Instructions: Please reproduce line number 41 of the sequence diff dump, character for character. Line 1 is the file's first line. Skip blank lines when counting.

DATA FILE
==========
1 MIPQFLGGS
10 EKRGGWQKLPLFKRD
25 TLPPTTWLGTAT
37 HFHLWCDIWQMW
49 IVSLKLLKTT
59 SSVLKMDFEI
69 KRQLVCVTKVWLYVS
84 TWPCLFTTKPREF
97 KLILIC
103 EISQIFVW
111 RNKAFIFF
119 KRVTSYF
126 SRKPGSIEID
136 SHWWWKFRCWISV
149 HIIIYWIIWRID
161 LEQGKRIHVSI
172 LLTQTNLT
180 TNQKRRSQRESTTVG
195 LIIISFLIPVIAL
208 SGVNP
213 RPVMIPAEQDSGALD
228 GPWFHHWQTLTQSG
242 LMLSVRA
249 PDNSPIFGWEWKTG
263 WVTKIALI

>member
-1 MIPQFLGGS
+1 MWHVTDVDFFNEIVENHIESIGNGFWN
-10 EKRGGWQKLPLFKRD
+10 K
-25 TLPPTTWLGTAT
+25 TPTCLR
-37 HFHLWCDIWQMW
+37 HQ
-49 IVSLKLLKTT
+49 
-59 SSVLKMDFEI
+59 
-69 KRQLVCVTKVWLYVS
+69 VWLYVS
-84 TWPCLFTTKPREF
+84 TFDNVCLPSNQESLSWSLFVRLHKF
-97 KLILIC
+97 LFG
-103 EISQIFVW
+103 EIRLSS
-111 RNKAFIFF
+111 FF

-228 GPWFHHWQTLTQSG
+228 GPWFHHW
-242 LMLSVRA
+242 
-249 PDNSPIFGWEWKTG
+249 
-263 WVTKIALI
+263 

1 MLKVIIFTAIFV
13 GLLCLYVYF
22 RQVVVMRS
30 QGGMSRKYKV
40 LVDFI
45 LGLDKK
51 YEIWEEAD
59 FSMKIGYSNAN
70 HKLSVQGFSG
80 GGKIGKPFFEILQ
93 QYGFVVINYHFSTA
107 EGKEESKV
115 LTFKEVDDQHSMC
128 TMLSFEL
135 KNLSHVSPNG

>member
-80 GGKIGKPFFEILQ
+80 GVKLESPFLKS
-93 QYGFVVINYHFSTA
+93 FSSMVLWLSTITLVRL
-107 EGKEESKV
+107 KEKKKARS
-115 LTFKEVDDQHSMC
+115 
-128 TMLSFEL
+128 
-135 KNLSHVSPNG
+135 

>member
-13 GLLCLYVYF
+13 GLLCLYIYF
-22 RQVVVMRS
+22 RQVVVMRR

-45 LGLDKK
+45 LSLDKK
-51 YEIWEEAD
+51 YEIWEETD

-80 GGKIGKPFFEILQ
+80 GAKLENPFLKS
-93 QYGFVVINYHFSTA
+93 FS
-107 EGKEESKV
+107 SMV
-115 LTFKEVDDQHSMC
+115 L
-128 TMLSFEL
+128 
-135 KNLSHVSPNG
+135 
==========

-84 TWPCLFTTKPREF